Friday, March 19, 2010

The persistence of memory?

We don't know a whole hell of a lot about ancient Sumeria. Hell, until fairly recently, we couldn't even read their language. Furthermore, we don't have a whole LOT of their language to READ, considering the frangible nature of mud and clay tablets, which were their primary form of publishing.

We don't know a whole hell of a lot, comparitively speaking, about ancient Greece. Homer told a whole bunch of stories, but we only know a couple that survived the burning of the Library at Alexandria. We certainly don't know what the average Greek on the street thought about much of anything... particularly because the average Greek on the street was probably a slave, and who cared what slaves thought about anything?

Truth is, we don't know a hell of a lot about the Americans of a hundred years ago. A lot of them couldn't write. A lot of what they DID write has simply fallen by the wayside, disintegrated, been forgotten.

The same could be said of the Americans of fifty years ago. True, most of them knew how to write, but few were published, and of the published work of fifty years ago, how much of it is still around? Accessible?

Until now.

Computer memory is cheap, and getting cheaper. The term "server farm" is becoming more and more widespread, as more and more outfits find reasons to keep a bunch of computer memory storage handy. The computer I'm working on now came with a free trial that allows me to keep my valuable data in a storage vault online out there somewhere, for safekeeping.

How safe is it, I wonder? For that matter, where's the server that this blog is being stored on? Is it safe? How safe? And for how long? At what point will the machine's owner decide to clear its memory, erasing my thoughts forever?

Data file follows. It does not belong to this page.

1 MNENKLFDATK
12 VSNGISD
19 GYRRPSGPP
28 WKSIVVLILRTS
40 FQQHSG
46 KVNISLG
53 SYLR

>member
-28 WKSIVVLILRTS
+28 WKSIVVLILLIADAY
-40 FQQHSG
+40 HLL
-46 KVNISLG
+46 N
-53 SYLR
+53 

We've only had the Internet as we know it for a couple decades. There are many, many, MANY sites out there that are ghostly, abandoned. I hear stories about "ghost accounts" on email, webgroups, blogs, and websites that are there because their owners and creators have died, and no one can access them now; the passwords are lost. They sit there, unchanging, unupdated, a picture of the day their creators last accessed them...

If memory and servers keep getting cheaper... and civilization doesn't collapse... future historians are going to have a LOT of crap to sift through. Wanna know what the average guy from Kokomo thought about the price of beans in Haiti circa 1998? It is now possible to find out. As more and more of us Twitter, blog, and text our every thought and feeling and stimulus-response, the data patterns grow. And as far as I can tell, no one is erasing the vast majority of them. Hell, I can't tell you for sure that Hotmail erases all my emails just because I hit the DELETE key. Where do they go? Are they still around?

In a hundred years, will someone rediscover Doctor Bedlam, and read what he had to say?

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